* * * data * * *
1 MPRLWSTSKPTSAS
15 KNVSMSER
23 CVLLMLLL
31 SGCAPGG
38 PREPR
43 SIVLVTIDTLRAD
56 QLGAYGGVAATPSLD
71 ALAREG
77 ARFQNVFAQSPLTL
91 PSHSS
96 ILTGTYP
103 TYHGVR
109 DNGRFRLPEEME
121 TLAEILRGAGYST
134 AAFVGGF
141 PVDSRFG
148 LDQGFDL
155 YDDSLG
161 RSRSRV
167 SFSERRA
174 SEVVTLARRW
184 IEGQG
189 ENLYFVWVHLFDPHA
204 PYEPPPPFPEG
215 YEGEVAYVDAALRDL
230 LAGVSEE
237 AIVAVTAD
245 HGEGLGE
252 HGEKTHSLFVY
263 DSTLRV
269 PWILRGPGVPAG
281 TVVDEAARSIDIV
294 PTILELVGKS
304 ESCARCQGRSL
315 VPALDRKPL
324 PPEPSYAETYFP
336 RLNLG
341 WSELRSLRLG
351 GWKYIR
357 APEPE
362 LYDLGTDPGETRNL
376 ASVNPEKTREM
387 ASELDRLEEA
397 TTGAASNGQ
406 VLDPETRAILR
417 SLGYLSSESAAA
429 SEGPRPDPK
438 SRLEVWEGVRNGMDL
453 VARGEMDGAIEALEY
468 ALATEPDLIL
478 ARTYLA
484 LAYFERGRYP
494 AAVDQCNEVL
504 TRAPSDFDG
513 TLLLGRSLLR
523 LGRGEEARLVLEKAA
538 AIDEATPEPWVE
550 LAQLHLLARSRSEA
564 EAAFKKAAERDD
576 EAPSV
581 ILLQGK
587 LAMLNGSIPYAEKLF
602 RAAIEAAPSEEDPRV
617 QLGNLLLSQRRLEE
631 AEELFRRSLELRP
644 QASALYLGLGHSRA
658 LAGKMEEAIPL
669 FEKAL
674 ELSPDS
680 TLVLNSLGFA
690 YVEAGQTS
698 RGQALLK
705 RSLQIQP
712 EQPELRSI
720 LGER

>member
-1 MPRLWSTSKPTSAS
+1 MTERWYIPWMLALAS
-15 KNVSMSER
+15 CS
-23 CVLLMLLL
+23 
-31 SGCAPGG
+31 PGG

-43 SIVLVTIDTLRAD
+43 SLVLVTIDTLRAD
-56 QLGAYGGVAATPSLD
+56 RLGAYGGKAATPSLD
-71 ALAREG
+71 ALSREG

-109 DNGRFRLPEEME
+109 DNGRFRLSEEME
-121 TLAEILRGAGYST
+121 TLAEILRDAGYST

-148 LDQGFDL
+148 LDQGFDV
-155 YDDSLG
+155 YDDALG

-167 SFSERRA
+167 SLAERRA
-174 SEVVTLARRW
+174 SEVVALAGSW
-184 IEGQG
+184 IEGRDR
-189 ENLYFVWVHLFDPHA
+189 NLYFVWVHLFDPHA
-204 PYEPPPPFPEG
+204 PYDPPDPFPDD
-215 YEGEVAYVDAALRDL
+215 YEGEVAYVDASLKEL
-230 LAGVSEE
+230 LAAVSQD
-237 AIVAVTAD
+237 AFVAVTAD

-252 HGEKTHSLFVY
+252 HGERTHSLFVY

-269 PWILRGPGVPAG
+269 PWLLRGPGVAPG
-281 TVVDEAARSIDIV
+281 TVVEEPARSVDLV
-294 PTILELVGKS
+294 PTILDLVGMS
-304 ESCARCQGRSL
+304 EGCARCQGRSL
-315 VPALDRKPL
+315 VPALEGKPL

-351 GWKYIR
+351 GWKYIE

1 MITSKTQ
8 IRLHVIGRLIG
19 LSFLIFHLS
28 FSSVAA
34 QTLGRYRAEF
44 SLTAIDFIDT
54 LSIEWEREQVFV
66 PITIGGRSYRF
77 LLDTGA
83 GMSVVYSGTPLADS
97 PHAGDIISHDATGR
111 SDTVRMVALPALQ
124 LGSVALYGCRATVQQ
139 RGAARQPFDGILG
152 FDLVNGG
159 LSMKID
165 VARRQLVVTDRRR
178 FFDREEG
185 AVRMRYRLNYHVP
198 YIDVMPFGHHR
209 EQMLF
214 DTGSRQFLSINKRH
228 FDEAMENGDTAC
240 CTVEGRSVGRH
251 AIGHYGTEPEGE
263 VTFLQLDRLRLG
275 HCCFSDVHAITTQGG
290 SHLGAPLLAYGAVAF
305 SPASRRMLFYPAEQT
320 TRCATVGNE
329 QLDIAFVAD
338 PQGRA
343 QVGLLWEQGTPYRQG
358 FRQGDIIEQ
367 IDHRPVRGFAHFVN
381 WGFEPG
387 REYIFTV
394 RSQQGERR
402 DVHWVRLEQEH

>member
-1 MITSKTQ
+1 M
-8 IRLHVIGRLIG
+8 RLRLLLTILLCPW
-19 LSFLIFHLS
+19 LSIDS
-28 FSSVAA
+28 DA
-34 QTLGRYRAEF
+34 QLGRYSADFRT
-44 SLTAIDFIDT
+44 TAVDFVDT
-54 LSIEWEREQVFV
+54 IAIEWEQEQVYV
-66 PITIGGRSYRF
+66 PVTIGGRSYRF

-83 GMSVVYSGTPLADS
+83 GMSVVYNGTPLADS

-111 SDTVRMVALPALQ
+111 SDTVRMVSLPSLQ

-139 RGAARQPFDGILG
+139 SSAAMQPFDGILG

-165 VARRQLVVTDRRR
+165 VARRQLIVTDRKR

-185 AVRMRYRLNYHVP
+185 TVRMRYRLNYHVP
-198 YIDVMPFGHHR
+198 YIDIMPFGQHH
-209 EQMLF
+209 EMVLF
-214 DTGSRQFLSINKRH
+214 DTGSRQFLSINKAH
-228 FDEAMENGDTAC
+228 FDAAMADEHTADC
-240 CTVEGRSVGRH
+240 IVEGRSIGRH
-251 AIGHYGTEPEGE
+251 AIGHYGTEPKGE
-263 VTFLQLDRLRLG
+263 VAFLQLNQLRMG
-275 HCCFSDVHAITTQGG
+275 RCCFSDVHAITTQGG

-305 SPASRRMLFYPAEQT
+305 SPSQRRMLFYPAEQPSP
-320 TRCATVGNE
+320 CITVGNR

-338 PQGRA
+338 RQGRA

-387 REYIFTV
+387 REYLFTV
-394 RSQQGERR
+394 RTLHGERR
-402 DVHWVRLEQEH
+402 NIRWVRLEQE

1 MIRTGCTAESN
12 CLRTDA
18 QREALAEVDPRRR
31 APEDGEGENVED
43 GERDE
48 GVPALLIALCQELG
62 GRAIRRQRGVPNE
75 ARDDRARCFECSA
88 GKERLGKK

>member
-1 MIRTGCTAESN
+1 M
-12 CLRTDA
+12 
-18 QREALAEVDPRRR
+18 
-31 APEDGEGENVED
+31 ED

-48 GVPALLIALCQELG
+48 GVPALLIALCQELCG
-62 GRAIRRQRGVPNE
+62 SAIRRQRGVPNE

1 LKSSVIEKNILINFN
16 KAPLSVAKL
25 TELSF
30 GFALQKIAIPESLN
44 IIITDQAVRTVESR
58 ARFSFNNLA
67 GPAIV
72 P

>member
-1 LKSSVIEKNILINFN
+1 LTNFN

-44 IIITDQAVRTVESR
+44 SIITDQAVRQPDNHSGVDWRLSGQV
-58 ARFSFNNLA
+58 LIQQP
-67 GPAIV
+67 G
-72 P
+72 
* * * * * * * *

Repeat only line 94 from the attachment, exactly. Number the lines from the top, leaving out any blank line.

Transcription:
+121 TLAEILRDAGYST